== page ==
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Congressman Capuano's
E-UPDATE
An update from the office of U.S. Representative Michael E. Capuano
7th Congressional District of Massachusetts


12,456 subscribers

November 22, 2017

Thankful

I want to wish everyone a peaceful and restful Thanksgiving. I hope you have a chance to gather with family and friends. It’s been quite the tumultuous year and the last few weeks of 2017 will bring many crucial legislative challenges, from tax cuts to budget issues. So much has demanded our attention since Donald Trump became President Trump. We are routinely buried by tweets and breaking news and the latest on the Mueller investigation. Last Thanksgiving, as the reality of a Trump Administration was slowly sinking in, I found myself reflecting on all the changes in policy and practice that were coming, and vowed to do everything I could to protect the interests of my constituents. I am proud that so many of you have fought alongside me this year – by showing up, raising your voices and making it clear by your actions that we will never stop advocating for what’s right. I am grateful for you.

Telephone Community Meeting

On Tuesday December 5th from 7:15 – 8:15 PM I am hosting a telephone community meeting. If you’d like to participate, just dial 877-229-8493 and use PIN 116139 at the scheduled time. To ask me a question, press *3 after joining the meeting. We’ll post an audio file of the meeting on my website at capuano.house.gov when it is available.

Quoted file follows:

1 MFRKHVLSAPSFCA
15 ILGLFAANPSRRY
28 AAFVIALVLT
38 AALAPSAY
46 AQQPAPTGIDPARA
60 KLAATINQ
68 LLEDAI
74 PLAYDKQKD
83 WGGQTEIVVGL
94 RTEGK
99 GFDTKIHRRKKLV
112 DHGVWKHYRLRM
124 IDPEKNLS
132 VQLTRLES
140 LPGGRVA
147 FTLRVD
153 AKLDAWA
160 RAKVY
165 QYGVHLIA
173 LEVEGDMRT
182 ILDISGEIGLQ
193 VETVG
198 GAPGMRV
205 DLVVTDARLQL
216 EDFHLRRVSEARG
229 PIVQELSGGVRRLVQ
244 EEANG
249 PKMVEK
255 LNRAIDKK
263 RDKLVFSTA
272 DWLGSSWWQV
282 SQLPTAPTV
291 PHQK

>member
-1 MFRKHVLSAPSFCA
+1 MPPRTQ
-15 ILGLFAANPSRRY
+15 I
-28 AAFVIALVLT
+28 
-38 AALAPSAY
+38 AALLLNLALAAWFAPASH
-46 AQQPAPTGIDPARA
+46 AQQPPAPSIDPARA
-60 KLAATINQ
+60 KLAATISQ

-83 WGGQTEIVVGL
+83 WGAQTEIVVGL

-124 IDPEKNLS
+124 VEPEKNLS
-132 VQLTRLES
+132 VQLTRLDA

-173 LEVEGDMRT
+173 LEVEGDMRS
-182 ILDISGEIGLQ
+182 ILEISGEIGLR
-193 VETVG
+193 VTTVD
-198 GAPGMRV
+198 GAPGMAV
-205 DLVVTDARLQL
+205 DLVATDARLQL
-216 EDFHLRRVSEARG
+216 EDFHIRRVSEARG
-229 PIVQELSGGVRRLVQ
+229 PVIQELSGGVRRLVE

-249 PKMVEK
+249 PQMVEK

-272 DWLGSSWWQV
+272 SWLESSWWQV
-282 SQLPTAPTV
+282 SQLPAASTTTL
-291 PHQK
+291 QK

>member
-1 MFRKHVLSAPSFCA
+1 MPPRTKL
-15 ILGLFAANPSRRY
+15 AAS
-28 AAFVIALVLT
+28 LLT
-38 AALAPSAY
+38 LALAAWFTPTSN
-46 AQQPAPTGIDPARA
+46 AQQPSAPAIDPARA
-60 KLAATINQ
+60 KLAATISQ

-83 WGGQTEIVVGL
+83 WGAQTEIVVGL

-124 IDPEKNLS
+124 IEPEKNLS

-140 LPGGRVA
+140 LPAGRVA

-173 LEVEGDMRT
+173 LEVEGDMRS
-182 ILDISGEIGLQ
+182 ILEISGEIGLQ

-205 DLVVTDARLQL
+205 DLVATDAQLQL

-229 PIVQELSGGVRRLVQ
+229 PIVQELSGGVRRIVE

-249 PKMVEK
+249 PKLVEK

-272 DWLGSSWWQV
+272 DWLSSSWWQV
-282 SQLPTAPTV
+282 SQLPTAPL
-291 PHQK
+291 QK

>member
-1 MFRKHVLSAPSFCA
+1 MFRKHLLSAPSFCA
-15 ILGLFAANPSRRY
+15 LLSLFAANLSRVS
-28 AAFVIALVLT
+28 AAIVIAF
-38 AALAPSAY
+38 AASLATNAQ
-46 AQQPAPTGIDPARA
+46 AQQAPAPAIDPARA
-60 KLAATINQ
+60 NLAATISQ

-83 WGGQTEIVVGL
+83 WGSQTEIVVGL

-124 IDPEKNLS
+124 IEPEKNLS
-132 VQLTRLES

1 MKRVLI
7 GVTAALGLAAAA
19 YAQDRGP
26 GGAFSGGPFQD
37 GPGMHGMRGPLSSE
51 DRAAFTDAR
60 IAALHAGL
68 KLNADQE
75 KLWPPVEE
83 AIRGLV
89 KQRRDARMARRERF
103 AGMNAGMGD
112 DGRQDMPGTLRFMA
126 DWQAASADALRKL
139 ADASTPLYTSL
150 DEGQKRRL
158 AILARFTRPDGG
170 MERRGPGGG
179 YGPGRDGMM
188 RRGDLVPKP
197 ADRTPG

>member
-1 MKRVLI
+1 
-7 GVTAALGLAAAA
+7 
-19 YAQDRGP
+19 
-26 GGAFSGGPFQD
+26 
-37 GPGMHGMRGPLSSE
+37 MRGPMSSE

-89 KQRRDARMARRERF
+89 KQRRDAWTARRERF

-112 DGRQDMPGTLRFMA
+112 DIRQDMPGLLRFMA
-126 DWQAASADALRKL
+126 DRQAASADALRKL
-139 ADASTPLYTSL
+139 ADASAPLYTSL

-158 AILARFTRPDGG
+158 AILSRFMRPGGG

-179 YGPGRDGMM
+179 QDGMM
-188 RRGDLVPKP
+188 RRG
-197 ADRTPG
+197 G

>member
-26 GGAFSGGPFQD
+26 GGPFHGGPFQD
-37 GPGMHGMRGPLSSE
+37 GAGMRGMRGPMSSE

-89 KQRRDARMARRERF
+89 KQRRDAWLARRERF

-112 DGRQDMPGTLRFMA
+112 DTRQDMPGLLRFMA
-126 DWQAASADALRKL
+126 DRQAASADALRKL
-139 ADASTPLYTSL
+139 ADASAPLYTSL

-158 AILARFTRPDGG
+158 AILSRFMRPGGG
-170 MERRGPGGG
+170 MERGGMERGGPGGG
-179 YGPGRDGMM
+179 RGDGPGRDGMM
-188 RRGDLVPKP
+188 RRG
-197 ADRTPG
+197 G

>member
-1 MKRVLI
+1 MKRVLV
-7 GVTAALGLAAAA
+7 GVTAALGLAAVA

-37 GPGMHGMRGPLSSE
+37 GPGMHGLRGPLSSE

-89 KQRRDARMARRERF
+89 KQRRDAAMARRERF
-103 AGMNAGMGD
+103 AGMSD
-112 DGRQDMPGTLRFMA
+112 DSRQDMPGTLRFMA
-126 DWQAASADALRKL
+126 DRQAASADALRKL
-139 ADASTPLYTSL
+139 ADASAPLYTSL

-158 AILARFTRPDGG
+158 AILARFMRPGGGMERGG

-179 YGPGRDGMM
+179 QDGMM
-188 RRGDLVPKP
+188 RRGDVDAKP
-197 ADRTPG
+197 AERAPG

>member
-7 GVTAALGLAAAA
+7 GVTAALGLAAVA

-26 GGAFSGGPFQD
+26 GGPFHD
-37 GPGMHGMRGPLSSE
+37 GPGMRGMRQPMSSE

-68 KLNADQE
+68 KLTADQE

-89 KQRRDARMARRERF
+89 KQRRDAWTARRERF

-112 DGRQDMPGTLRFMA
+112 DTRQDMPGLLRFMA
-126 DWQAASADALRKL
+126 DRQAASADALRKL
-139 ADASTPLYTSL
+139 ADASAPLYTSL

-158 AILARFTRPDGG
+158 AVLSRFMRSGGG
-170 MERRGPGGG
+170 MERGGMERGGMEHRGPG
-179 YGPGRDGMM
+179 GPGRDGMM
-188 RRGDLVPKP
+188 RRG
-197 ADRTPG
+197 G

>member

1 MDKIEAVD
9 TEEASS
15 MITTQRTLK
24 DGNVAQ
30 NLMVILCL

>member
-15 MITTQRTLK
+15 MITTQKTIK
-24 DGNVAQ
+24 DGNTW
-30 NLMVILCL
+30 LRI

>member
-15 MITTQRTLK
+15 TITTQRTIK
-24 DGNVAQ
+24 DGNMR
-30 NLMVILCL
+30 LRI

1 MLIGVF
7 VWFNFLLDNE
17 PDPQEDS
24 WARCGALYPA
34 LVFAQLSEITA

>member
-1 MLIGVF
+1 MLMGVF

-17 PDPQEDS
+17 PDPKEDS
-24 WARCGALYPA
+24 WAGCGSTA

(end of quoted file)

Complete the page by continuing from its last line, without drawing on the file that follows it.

Temporary Protected Status

Once again the Trump Administration is demonstrating a callous disregard for immigrants. His Administration recently ended Temporary Protected Status (TPS) for Nicaragua and on Monday did the same for Haitians. Historically, the United States has granted TPS for persons from countries that have experienced natural or manmade disasters – civil wars, earthquakes, volcanoes and hurricanes – so extreme that it was not safe to return to them. In 2010 an earthquake devastated Haiti. I traveled to Haiti in the aftermath of that earthquake and saw firsthand how extensive the damage was at the time. Subsequent storms and epidemics have delayed recovery. People with TPS are here LEGALLY at our invitation. They are working, paying taxes and raising their families. They have built lives here and contribute to our communities. It is heartless and cruel to tell them now that they are no longer welcome. The only encouraging news is that the Acting Secretary of the Department of Homeland Security has granted Haitians an additional 18 months so their TPS won’t expire until July of 2019. There is still time to fight back and Massachusetts will lead the way. We will do everything we can to reverse this decision.

Net Neutrality

Federal Communications Commission (FCC) Chairman Ajit Pai abruptly announced, two days before Thanksgiving that the FCC would vote to repeal net neutrality regulations in December. This is troubling and infuriating. Under net neutrality regulations internet service providers (ISPs) are treated like public utilities, or common carriers. Because of this classification, ISPs must treat all internet content the same. ISPs are prohibited from creating so-called fast lanes, charging more money for faster content delivery. This would create a significant disadvantage for small companies and make it harder for everyone to access certain internet content. ISPs could reserve the best quality internet service for big businesses and those in a position to pay more money for easier access. If you believe in net neutrality as I do, I strongly encourage you to make your voice heard with the FCC. The vote hasn’t happened yet and the FCC is still accepting commentary through its website.